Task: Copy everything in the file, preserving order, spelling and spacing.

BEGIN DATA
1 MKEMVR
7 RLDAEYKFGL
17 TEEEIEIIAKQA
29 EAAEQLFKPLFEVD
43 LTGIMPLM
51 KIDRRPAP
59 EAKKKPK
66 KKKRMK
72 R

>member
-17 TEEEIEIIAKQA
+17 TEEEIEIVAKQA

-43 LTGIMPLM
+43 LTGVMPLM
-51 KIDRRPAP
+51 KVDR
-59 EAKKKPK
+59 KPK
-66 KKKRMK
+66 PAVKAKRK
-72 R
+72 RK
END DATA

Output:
1 MKEMVR
7 RLDAEYKFGL
17 TEEEIEIIAKQA
29 EAAEQLFKPLFEVD
43 LTGIMPLM
51 KIDRRPAP
59 EAKKKPK
66 KKKRMK
72 R

>member
-17 TEEEIEIIAKQA
+17 TEEEIEIVAKQA

-43 LTGIMPLM
+43 LTGVMPLM
-51 KIDRRPAP
+51 KVDR
-59 EAKKKPK
+59 KPK
-66 KKKRMK
+66 PAVKAKRK
-72 R
+72 RK